Puzzles in Pop Culture: TV Escape Rooms!


[Image courtesy of Yelp.]

It’s always interesting when TV shows incorporate puzzles into their stories. Not only do we get to see what Hollywood (and by extrapolation, the general public) thinks about a given puzzly experience, but we learn more about the characters when they face a particular puzzle or challenge.

This is especially true for sitcoms and comedies, since they usually have less time to focus on the puzzling and therefore put the spotlight on character relationships.

And it occurred to me that there are a number of different shows over the last few years that have featured the characters in escape room-style puzzle settings.

Why don’t we take a look at how accurately these puzzly experiences were portrayed, how difficult the room appeared to be, and what the characters’ solving skills were like?

Please enjoy as we explore fictional escape rooms from TV in our latest edition of Puzzles in Pop Culture!

big bang theory pic

[Image courtesy of IMDb.]

For our first offering, we turn to the CBS juggernaut The Big Bang Theory. Over the years, TBBT has featured puzzly activities like giant Jenga, a holiday-fueled session of Dungeons & Dragons, and a scavenger hunt with puzzly clues.

So I wasn’t surprised that their take on escape rooms was the same: fairly accurate, but simplified and streamlined for a mainstream audience.

The room in TBBT is pretty spacious, moreso than pretty much any escape room I’ve seen. But the level of detail is easily something achievable for high-end rooms. Also, I’ve heard about escape rooms with actors playing zombies before, so this is legit.

(In fact, one I heard about in Washington D.C. had a zombie on a chain; the chain got longer the more time solvers took to crack puzzles, cutting the room in half at one point!)

We don’t get to see much of their solving, as they allude to puzzles conquered instead of showing us, so it’s hard to gauge difficulty. But given that most of the characters featured in the scene hold doctorates, we can safely assume the puzzles were middle-of-the-road or slightly harder.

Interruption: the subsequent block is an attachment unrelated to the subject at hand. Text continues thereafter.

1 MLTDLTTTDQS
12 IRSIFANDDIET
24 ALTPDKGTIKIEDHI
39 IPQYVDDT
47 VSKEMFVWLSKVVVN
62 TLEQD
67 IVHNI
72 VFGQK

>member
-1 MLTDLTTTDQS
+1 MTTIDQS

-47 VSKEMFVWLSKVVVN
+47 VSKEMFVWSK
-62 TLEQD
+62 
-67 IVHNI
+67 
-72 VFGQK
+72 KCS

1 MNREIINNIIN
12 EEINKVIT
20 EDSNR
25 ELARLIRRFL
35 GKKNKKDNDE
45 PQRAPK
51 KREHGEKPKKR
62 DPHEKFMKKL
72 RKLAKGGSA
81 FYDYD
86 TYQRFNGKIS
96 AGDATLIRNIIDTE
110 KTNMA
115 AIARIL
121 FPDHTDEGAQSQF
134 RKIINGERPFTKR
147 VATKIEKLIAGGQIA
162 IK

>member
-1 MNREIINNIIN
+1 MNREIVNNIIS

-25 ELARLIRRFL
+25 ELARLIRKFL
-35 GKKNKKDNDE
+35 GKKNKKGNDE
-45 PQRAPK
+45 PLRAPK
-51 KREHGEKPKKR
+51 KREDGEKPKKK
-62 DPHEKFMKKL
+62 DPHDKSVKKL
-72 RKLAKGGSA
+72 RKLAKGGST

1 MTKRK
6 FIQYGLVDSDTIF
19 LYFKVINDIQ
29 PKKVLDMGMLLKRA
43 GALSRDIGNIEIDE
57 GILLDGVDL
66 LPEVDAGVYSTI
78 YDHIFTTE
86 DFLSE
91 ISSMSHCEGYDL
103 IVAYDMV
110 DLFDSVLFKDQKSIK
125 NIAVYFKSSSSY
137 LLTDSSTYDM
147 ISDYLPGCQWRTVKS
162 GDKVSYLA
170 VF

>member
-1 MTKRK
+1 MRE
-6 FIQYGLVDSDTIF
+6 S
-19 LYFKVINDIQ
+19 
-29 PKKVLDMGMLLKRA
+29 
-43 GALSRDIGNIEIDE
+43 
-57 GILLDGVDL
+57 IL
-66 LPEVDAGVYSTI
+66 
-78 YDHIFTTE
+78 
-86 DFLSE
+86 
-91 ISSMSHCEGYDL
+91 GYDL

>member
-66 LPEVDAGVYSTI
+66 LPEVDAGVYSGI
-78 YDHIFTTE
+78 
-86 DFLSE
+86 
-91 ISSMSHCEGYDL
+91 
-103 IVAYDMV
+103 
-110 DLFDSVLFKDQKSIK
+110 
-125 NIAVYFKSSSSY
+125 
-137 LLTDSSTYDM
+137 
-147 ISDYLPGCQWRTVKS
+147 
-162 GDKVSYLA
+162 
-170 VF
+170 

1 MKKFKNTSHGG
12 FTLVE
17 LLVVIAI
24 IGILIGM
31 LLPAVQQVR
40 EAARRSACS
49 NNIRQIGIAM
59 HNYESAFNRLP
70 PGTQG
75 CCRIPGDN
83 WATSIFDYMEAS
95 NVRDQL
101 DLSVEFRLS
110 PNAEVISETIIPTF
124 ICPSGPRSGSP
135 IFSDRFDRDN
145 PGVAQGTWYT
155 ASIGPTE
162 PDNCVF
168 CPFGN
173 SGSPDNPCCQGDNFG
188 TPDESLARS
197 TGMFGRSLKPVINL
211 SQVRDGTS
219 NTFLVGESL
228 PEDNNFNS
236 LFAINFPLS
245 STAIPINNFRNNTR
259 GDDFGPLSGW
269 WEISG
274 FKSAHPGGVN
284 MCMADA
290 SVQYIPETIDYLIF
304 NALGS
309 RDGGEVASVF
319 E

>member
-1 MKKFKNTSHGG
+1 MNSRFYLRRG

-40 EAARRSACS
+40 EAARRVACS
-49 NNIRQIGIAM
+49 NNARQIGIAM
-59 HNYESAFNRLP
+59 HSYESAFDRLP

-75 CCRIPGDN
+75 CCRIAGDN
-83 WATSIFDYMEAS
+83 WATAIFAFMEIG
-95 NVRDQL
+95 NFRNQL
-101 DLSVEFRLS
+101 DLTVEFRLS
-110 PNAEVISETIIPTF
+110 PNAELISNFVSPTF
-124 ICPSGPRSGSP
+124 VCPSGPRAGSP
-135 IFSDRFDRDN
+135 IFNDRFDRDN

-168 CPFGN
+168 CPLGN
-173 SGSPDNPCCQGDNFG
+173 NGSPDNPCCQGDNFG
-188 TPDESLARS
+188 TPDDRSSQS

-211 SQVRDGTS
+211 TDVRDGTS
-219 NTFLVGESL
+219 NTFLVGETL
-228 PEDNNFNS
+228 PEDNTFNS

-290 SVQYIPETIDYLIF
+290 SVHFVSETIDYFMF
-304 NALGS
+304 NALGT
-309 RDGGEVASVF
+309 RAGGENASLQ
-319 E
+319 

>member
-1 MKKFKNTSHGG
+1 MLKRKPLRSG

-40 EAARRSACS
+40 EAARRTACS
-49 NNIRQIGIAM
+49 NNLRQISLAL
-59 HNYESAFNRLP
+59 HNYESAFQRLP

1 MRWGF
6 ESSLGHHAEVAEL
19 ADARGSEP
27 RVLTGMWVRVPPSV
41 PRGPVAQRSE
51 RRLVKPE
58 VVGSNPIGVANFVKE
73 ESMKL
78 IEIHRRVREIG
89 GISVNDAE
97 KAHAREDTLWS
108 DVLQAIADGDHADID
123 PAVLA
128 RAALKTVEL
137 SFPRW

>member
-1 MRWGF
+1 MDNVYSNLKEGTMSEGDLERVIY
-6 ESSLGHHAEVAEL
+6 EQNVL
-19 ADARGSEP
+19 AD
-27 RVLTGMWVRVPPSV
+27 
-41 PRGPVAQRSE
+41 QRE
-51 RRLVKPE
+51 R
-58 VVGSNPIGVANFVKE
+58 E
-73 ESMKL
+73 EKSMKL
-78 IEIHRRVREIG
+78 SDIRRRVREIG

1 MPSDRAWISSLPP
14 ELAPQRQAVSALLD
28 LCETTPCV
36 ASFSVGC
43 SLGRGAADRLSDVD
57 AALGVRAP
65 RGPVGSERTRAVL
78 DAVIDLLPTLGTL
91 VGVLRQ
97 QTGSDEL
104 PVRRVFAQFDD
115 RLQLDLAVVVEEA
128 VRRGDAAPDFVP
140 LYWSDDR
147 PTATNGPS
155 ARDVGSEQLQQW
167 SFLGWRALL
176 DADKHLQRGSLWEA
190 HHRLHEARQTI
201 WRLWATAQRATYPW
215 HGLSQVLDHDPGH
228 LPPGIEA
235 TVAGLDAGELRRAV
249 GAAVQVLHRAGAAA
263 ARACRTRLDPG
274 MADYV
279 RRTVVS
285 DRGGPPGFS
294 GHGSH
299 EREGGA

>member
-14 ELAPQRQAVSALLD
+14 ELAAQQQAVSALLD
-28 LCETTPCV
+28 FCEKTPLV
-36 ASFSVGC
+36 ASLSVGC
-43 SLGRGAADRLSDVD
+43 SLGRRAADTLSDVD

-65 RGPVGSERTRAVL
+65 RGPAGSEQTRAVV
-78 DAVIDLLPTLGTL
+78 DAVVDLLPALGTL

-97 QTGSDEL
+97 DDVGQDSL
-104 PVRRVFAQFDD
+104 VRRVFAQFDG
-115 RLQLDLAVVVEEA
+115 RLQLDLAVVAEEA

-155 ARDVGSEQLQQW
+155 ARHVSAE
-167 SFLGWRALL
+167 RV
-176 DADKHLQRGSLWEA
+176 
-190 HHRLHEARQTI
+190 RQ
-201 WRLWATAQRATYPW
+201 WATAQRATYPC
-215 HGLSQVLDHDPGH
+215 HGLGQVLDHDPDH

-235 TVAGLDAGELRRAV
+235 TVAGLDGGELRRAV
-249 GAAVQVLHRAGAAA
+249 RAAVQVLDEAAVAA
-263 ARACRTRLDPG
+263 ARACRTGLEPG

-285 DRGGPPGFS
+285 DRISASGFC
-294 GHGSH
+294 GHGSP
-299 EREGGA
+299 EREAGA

However, the episode ignores the fact that you’re trying to escape the room in a certain amount of time. The characters seemed disappointed by their impressive performance, but they probably posted one of the top times in that room’s history. Nothing to sneeze at.

  • Accuracy rating: 4/5
  • Room difficulty: 3/5
  • Character solving skills: 5/5

[Image courtesy of FOX.com.]

Another show that hasn’t shied away from puzzly content is the former FOX and current NBC hit Brooklyn Nine-Nine. This comedy/drama set at a New York City police precinct has featured a seesaw brain teaser, a crossword-fueled arson mystery, and several multilayered heist storylines set around Halloween.

Puzzle enthusiast Captain Holt invites his fellow officers out to an escape room, and is dismayed when the disinterested Gina and the bumbling Hitchcock and Scully end up being his only fellow players. The group is immediately hampered by Hitchcock wasting two of their three hints, and Holt accidentally wasting the third.

The hint system is usually not as rigid in escape rooms. Three hints is common, though many places allow you to ask for more; sometimes there’s a time penalty, sometimes not. Also, the room in B99 is a three-hour challenge, which was a surprise. The standard time is an hour, though I’ve seen rooms push it to ninety minutes.

The group has also clearly not tried the classic escape room method of “touch everything,” because an hour and a half into the game, having found only one of the four keys needed to escape the room, Holt has not yet investigated the bright red phone sitting out in the open.

This is another escape room where difficulty is tough to judge. Unfortunately, we’re not given enough details on the first key (which involves some sort of chess puzzle) and the fourth key to really gauge the room. But despite the rocky start, the lovable team of misfits manages to escape.

  • Accuracy rating: 3/5
  • Room difficulty: 2/5
  • Character solving skills: Holt gets a 3.5/5, everyone else gets a 2/5.


[Image courtesy of Variety.]

Next, let’s turn our eyes to It’s Always Sunny in Philadelphia.

The characters in this darkly comedic show all consider themselves devious masterminds, but for the most part, they tend to get in each others’ way and foil their own schemes through silly self-sabotage. Although a few impressive schemes do come to fruition over the years, it’s hard to consider this group a crackerjack team of puzzle solvers.

This escape room breaks the mold quite a bit, since the company brings the escape room trappings to the apartment of two of the characters. This is much more elaborate than any escape room set you can buy for the home, and I don’t know of any companies that deliver an escape room to the house.

You might think this home field advantage would be a boon, but instead, all chance of cooperation immediately goes out the window. One pair takes the key to a lock, the other pair takes the lock, and they spend the entire time negotiating instead of solving.


[Image courtesy of IMDb. Because of the language involved, I couldn’t
use an actual video clip and keep the blog post family friendly.]